6. crossofcrimson:

    There is a considerable cross-section of white Christians who believe that America deserves such attacks – and for many different reasons.

    Evidence?

    If 100% of Muslims thought the acts were justifiable, that in itself is not a crime.

    Not a crime, but certainly a good reason to cease Muslim immigration to the U.S.

    The crime is committing the act.

    Which Muslims are more than willing to do.

    And if you’re trying to put forward that an inability to distinguish the good fruit from the bad fruit (IE: who will commit such crimes vs those who won’t.) is a good reason to simply stomp on all the fruit, then you’re sinking into the same deplorable ethical bog of the people you’re so critical of.

    I have no desire to stomp on the fruit.

    As far as I’m concerned, you can buy whatever fruit you want. I believe in the freedom of association. If you don’t want to deal with Muslims for WHATEVER reason, I think you’re free to discriminate as you please.

    That’s not true, due to the civil rights act. And I can choose not to deal with Muslims, but if I criticize their religion, they will choose to deal with me.

    You don’t get to indict me, as an individual, for crimes other people committed just because I share a skin color, a race, a creed. I don’t care if it’s Nazis holding all Jews accountable for the supposed acts of a few

    Are Jews allowed to hold neo-nazis accountable for the acts of the past? Should they allow neo-nazis to build a holocaust denial museum in Israel? This is essentially what you are arguing. The beliefs held by the neo-nazis are irrelevant – the crime is harming people. We cannot discriminate based on creed or “WHAT THEY THINK”. Thus Israel should open its doors to neo-nazis and allow them to build all the Holocaust denial museums they desire. Correct?

    And, as someone who once considered myself very patriotic, and as someone who believes wholeheartedly in the limitations on government that our founders set forth, it really disturbs me to see so many people who pretend to stand against the tyranny of government but who are willing to step on the throat of individual sovereignty with a nationalist fervor that I can only imagine those founders would have been ashamed of.

    Thomas Jefferson and John Adams were informed by Tripoli’s ambassador that Muslims had the right to attack America because:

    It was written in their Koran, that all nations which had not acknowledged the Prophet were sinners, whom it was the right and duty of the faithful to plunder and enslave; and that every muslim who was slain in this warfare was sure to go to paradise. He said, also, that the man who was the first to board a vessel had one slave over and above his share, and that when they sprang to the deck of an enemy’s ship, every sailor held a dagger in each hand and a third in his mouth; which usually struck such terror into the foe that they cried out for quarter at once.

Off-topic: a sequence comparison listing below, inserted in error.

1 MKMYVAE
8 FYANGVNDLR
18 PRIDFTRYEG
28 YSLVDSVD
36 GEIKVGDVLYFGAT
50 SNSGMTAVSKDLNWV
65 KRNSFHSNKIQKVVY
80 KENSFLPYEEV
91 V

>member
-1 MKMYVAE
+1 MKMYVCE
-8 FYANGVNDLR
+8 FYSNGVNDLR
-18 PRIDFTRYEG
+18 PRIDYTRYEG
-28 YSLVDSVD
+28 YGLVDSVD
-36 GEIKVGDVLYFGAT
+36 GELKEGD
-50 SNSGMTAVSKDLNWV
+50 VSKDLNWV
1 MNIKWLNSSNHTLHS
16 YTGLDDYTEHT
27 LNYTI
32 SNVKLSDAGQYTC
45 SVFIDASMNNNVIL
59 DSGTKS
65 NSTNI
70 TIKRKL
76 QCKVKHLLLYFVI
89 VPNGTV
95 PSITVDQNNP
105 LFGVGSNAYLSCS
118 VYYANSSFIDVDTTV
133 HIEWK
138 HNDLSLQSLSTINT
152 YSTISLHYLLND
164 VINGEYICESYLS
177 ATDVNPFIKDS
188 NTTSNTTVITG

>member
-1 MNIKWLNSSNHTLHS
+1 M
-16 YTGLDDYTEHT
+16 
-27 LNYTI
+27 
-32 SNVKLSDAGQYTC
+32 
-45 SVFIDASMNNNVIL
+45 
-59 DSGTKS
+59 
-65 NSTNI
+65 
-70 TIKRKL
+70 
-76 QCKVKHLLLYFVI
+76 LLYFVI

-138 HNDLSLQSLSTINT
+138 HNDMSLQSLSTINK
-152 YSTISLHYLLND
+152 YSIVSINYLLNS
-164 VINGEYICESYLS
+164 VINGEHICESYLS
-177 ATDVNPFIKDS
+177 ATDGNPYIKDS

But I’m sure that after America was nearly bankrupted by paying tribute, and after being informed that Muslims were religiously permitted to attack them, and after having to construct a navy to defend against Muslim aggression, and after being forced into its first foreign war, that the founders would have welcomed Muslim immigrants to the U.S. with open arms, and invited them to build a mosque next to the liberty bell.

  7. Sorry to come late to the conversation, but, Jason, I have to take issue with one claim you made in your original post. You said that Cohen provides a “fantastic takedown of Republican demagoguery.” But the Cohen article you cite I don’t find convincing at all. It’s full of ad hominems, non-sequiturs, and exceedingly uncharitable characterizations of opposing views.

    I think building a mosque there is a terrible idea, though perhaps I will explain why in my own separate post. In any case, I don’t think Cohen’s article is anything worth praising.

  8. I think a separate post would be great. Over at Hit & Run, they’re also having a bit of a debate over the issue. I think Gingrich’s article was very poorly argued, precisely for the reasons that Cohen points out. I thought this point was particularly apropos:

    Gingrich noted that there “are no churches or synagogues in Saudi Arabia.” True enough. However, it is not the government of Saudi Arabia that seeks to open a mosque in Lower Manhattan, but a private group… I would also note that women are not allowed to drive in Saudi Arabia. Applying Gingrichian logic, it follows that no Muslim women should be allowed to drive in the United States and its possessions and territories…

    And this:

    After all, “they” are themselves intolerant, which not only means that we should be too but also raises the question of who “they” are. A fair parsing of his essay reveals almost nothing about the identities of this nefarious “they.” It seems to be the people who support the mosque as well as Muslims everywhere, a large and amorphous group whose commonality is the enmity of Gingrich himself.

Leave a Reply

Fill in your details below or click an icon to log in:

WordPress.com Logo

You are commenting using your WordPress.com account. Log Out /  Change )

Google photo

You are commenting using your Google account. Log Out /  Change )

Twitter picture

You are commenting using your Twitter account. Log Out /  Change )

Facebook photo

You are commenting using your Facebook account. Log Out /  Change )

Connecting to %s